Meanwhile, even as Russia steals headlines with a massive hack of U.S. government agencies, concern is growing about the Chinese authorities’ increasingly sophisticated efforts to control the Internet globally. On Thursday, I joined a panel of distinguished experts to discuss its fast-expanding disinformation strategy.
Chinese discourse power
Meanwhile, here are five new reports from the Atlantic Council examining the Chinese government efforts to push propaganda and disinformation beyond China’s borders, in Hong Kong, Taiwan, and in the Chinese diaspora community in the U.S.. (I wrote one of them.)
China’s latest economic slogan: demand-side reform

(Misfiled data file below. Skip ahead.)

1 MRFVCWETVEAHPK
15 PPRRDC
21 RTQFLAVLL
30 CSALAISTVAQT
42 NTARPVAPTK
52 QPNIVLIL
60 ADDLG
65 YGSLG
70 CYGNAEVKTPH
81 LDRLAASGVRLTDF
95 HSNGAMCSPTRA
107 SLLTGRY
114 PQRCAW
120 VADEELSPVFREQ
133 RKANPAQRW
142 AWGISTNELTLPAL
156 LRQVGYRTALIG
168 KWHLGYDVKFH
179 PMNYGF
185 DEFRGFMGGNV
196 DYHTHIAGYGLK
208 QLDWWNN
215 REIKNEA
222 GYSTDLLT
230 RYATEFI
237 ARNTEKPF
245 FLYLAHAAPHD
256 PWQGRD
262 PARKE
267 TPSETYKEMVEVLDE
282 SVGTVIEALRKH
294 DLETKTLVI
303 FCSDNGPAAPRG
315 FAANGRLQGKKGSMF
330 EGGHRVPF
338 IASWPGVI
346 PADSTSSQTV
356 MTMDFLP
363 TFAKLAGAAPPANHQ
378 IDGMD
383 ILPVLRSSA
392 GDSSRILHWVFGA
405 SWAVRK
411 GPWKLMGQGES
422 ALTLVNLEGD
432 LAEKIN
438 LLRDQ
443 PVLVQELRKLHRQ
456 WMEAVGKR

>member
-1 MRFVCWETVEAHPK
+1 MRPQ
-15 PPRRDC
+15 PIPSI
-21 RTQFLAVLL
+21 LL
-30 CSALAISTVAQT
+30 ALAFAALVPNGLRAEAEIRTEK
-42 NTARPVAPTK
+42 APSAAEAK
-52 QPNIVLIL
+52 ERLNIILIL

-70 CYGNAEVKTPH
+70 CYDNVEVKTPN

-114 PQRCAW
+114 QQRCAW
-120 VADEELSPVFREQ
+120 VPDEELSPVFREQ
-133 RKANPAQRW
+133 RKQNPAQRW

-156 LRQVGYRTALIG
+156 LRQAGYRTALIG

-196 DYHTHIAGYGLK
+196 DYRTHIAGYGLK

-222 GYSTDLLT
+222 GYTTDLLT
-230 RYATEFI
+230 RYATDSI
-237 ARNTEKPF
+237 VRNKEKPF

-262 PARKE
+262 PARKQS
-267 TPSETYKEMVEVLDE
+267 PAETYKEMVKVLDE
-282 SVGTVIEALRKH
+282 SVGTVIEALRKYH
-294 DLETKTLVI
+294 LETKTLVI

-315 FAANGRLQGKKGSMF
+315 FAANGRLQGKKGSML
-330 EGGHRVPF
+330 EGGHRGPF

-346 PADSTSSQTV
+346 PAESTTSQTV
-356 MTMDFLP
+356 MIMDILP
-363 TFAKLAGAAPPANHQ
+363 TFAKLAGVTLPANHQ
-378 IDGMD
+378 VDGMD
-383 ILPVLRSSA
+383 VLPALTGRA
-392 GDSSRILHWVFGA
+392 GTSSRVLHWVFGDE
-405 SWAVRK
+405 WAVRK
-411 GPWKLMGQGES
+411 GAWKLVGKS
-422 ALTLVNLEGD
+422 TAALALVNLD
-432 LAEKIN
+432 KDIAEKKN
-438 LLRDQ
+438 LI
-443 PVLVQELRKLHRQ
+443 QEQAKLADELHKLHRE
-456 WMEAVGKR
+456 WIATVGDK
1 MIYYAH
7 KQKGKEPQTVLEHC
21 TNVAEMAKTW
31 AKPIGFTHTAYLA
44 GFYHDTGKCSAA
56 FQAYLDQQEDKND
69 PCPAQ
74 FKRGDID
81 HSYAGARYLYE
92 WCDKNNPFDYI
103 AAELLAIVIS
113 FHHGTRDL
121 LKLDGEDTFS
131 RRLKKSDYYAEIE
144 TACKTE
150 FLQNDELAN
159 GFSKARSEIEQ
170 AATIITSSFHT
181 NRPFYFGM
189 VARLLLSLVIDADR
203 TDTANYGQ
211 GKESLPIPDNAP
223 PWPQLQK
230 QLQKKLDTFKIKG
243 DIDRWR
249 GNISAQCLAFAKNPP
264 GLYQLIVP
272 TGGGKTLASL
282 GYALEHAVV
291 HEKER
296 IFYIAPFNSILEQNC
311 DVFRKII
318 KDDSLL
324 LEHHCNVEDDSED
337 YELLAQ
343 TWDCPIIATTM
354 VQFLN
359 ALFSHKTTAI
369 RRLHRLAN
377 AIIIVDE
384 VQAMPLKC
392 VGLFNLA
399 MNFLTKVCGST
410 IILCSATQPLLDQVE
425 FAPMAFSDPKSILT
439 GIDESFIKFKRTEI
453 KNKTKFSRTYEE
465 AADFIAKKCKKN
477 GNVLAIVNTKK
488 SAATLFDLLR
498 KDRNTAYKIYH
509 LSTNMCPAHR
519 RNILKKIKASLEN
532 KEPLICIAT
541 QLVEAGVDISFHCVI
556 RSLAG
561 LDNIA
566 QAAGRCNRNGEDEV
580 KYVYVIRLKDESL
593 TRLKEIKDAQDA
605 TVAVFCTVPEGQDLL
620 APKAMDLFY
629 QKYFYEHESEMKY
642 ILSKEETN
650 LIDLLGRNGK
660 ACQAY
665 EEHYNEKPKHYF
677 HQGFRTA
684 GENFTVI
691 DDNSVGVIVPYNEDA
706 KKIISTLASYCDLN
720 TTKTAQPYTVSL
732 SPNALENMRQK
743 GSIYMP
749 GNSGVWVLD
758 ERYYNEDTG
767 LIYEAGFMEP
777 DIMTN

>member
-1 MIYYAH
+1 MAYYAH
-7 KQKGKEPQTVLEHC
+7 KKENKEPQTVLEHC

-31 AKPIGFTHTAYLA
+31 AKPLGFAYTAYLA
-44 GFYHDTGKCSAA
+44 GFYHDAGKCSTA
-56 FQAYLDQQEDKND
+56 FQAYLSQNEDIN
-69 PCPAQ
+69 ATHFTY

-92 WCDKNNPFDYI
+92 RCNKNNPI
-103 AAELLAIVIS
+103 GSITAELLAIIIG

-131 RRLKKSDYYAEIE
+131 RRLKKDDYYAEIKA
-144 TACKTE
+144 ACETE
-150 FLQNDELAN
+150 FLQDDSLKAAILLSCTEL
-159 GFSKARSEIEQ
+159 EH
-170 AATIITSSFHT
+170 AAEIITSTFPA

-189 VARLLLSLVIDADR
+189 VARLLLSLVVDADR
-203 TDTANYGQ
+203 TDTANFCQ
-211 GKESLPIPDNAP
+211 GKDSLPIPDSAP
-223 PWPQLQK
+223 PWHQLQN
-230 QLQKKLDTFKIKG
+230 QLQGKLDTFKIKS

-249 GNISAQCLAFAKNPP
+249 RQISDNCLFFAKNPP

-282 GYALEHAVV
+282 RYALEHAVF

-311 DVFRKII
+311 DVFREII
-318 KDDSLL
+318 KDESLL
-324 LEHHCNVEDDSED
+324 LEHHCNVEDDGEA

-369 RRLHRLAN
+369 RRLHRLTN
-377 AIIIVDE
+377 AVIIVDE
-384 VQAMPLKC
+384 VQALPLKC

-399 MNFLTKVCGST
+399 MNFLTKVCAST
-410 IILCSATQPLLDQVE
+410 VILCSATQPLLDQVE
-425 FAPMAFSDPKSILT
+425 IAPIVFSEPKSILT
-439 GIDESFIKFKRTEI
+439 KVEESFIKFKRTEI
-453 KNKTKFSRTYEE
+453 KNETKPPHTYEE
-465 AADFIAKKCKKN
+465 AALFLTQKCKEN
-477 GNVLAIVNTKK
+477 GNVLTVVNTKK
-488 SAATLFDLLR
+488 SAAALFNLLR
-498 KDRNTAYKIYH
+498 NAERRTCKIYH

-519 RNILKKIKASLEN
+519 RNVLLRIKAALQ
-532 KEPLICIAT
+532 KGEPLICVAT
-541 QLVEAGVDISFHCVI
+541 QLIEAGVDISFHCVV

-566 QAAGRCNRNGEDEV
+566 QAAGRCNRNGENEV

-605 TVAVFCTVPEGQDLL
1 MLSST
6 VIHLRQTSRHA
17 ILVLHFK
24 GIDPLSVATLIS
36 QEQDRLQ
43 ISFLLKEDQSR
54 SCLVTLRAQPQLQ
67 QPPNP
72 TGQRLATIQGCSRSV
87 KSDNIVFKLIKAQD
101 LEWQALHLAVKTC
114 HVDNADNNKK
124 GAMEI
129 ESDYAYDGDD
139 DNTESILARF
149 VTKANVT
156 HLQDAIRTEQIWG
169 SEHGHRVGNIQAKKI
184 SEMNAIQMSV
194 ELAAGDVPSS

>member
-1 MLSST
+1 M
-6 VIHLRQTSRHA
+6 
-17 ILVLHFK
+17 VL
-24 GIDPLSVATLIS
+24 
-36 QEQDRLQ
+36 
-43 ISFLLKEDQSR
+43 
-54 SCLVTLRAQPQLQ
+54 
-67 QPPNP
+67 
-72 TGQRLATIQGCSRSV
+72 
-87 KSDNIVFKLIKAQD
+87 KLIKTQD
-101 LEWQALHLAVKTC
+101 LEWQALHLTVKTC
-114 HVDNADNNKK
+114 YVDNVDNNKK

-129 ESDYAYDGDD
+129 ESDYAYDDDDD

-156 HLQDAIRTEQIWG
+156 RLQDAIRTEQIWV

You’ve heard of the “dual-circulation strategy” but what about “demand-side reform”? It’s China’s newest economic slogan and it centers on finding ways to boost domestic consumption.
“Beijing has initiated a new push to unleash the economy’s domestic consumption potential, pledging to institute a series of reforms to overhaul long-standing structural problems in the economy,” reports the South China Morning Post.
“The new focus on “demand-side reforms” would mean greater efforts on addressing difficult structural issues, such as unequal income distribution, improving the social safety net, and reforming land-use and ownership policies as an alternative to large-scale government-provided consumer subsidies and investment stimulus measures.”
Communist Party committees in private firms
Private businesses in China more and more are home to Communist Party committees, with the number climbing from just four percent of firms in 1993 to 48.3% in 2018, a new report from MacroPoloChina shows.